Mike Terry, Deseret Morning News
SAN ANGELO, Texas A Texas Ranger serving a search warrant at a polygamist ranch says there are beds inside the FLDS Church's only temple.
And those beds, according to newly relased documents that support the reasons for a police raid on the compound owned by the sect, are in a part of the temple where "males over the age of 17 engage in sexual activity" with underage girls.
New portions of a second search warrant, which was issued Sunday, were unsealed Wednesday and provided the first glimpse of some of what law enforcement officers have encountered since raiding the church's 1,700-acre ranch.
Inside the large limestone temple, ranger Leslie Brooks Long said she observed several locked safes, locked desk drawers, locked vaults, multiple computers and beds.
"On one of the beds within the temple, (I) observed that the bed linens were disturbed as if the bed had been used," she wrote. The officer said she also noticed a strand of hair believed to come from the head of a female, the court document states.
An unidentified former FLDS Church member, who has been advising Schleicher County Sheriff David Doran over the past several years, told the sheriff about the beds.
The warrant specifically identifies several girls and women who were interviewed at the ranch by child welfare workers during the first two days of the search. The examples either identified underage girls who were pregnant or "spiritually married" to older men, or young adult women who had children when they were underage.
Anyone under 17 is prohibited from marrying in Texas without parental approval.
During an interview Friday with a child who appeared to be 16, the girl was asked how old she was. The girl's husband, who is approximately 33 and was nearby during the interview, looked at his wife and said, "You are 18," the affidavit states. The girl, who has a 10-month-old baby, then replied that she was 18.
Long said she discovered a document indicating one man had more than 20 wives "all of whom resided in the same residence."
It was this information, together with other details, that prompted a judge to issue a second search warrant authorizing authorities to search for any and all records regarding the births of children to mothers under 17, parental information; photographs, especially family portraits; family Bibles or books showing marriages and birth information; fingerprints and hair and blood samples of men and women; plus any device capable of storing images.
The first warrant only authorized authorities to locate evidence to help them identify a 16-year-old girl, whose calls to a family shelter claiming physical and sexual abuse prompted the raid and other court orders that eventually led to all 416 children taken from the YFZ Ranch in Eldorado.
Additional details of her phone calls to a crisis hotline for domestic violence were also released Wednesday from the first search warrant.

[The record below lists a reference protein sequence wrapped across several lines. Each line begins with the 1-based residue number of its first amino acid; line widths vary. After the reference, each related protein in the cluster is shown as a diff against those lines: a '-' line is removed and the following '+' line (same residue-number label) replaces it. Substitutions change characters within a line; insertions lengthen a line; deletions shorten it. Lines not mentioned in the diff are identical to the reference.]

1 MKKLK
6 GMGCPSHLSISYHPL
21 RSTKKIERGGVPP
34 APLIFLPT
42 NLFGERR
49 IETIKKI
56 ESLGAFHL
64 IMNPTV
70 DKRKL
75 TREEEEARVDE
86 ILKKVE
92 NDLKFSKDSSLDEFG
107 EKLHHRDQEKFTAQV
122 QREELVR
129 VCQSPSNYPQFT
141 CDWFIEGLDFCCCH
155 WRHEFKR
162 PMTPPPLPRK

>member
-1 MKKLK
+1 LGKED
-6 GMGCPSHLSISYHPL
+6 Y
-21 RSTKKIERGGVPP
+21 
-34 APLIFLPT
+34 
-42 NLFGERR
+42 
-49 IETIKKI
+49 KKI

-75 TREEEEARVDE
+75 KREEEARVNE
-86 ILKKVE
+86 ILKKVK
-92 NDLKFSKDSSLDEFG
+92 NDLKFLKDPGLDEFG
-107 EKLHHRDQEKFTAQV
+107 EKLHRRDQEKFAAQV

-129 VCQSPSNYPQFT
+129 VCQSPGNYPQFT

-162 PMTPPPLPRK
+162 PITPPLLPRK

During the first call on March 29, which lasted 42 minutes, the girl said she lived on the ranch, was pregnant and had an 8-month-old child. She said her husband "hits her and hurts her" and said she would try to get help to get off the ranch, according to the court affidavit.
During several calls to the hotline the next day, the girl described physical and sexual abuse from her husband and said she wasn't allowed to leave the ranch because a guard was posted at a guard tower near the gate. She expressed fear that if she was caught trying to leave, "she would be locked in her room and not allowed to eat as punishment for her disobedience," Long wrote in the court documents.
The girl also said she feared the "outside world" away from the ranch, saying "she had been told that outsiders would hurt her."
While officers continued gathering evidence as ordered in the second search warrant, a third search warrant was issued Wednesday this time from a federal judge. No details were available, but late Tuesday a Department of Public Safety spokeswoman said only that "the FBI is not out there now."
The 416 children, and 139 mothers who have "voluntarily" joined them, are expected to remain at the two shelters in San Angelo at least until an April 17 hearing.
That means it's not likely the state will try to place the children into foster homes until after that hearing, Marleigh Meisner told the Deseret Morning News.
"This is all decided on a day-to-day basis, but the children will remain for now in a shelter-type setting," the Texas Department of Family and Protective Services spokeswoman said.
Parents will be notified of the hearing and they will be allowed to attend with or without an attorney. Each child will be appointed an attorney ad litem and a guardian ad litem, she said. Child Protective Services will then make a recommendation about what should happen to each child and a judge will decide whether the child remains in state custody or is returned to family members.
"Then there are further court appearances over the next few months with a judge making a decision at each interval," Meisner said.In the meantime, she said 700 staff members are trying to make them "as comfortable as possible. We understand this is not easy for them."
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